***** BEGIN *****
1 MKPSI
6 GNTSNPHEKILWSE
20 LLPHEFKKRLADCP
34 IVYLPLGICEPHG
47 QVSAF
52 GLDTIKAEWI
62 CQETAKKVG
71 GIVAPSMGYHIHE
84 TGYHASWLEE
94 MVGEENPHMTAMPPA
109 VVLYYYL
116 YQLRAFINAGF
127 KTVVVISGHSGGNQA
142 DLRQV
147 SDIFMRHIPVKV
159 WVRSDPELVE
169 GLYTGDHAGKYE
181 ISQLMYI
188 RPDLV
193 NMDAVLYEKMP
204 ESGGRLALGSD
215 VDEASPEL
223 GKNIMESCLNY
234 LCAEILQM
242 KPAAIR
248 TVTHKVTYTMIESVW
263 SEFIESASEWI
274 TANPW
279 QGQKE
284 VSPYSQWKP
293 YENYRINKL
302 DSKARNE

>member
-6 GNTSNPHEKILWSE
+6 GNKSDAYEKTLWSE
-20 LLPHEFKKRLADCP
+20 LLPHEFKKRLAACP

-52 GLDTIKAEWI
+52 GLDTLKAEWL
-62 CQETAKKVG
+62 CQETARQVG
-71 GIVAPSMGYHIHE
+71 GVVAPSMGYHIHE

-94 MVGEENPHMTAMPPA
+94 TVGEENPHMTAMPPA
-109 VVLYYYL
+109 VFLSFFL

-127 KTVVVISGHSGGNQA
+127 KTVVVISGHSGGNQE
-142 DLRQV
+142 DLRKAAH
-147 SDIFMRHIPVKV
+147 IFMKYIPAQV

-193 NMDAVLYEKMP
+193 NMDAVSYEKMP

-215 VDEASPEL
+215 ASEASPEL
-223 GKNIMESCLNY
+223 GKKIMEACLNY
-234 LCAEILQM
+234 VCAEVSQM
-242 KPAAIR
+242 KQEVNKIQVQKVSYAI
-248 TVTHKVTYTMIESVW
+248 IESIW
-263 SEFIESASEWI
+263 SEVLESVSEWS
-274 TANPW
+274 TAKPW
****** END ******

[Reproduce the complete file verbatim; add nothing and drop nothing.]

1 MKPSI
6 GNTSNPHEKILWSE
20 LLPHEFKKRLADCP
34 IVYLPLGICEPHG
47 QVSAF
52 GLDTIKAEWI
62 CQETAKKVG
71 GIVAPSMGYHIHE
84 TGYHASWLEE
94 MVGEENPHMTAMPPA
109 VVLYYYL
116 YQLRAFINAGF
127 KTVVVISGHSGGNQA
142 DLRQV
147 SDIFMRHIPVKV
159 WVRSDPELVE
169 GLYTGDHAGKYE
181 ISQLMYI
188 RPDLV
193 NMDAVLYEKMP
204 ESGGRLALGSD
215 VDEASPEL
223 GKNIMESCLNY
234 LCAEILQM
242 KPAAIR
248 TVTHKVTYTMIESVW
263 SEFIESASEWI
274 TANPW
279 QGQKE
284 VSPYSQWKP
293 YENYRINKL
302 DSKARNE

>member
-6 GNTSNPHEKILWSE
+6 GNKSDAYEKTLWSE
-20 LLPHEFKKRLADCP
+20 LLPHEFKKRLAACP

-52 GLDTIKAEWI
+52 GLDTLKAEWL
-62 CQETAKKVG
+62 CQETARQVG
-71 GIVAPSMGYHIHE
+71 GVVAPSMGYHIHE

-94 MVGEENPHMTAMPPA
+94 TVGEENPHMTAMPPA
-109 VVLYYYL
+109 VFLSFFL

-127 KTVVVISGHSGGNQA
+127 KTVVVISGHSGGNQE
-142 DLRQV
+142 DLRKAAH
-147 SDIFMRHIPVKV
+147 IFMKYIPAQV

-193 NMDAVLYEKMP
+193 NMDAVSYEKMP

-215 VDEASPEL
+215 ASEASPEL
-223 GKNIMESCLNY
+223 GKKIMEACLNY
-234 LCAEILQM
+234 VCAEVSQM
-242 KPAAIR
+242 KQEVNKIQVQKVSYAI
-248 TVTHKVTYTMIESVW
+248 IESIW
-263 SEFIESASEWI
+263 SEVLESVSEWS
-274 TANPW
+274 TAKPW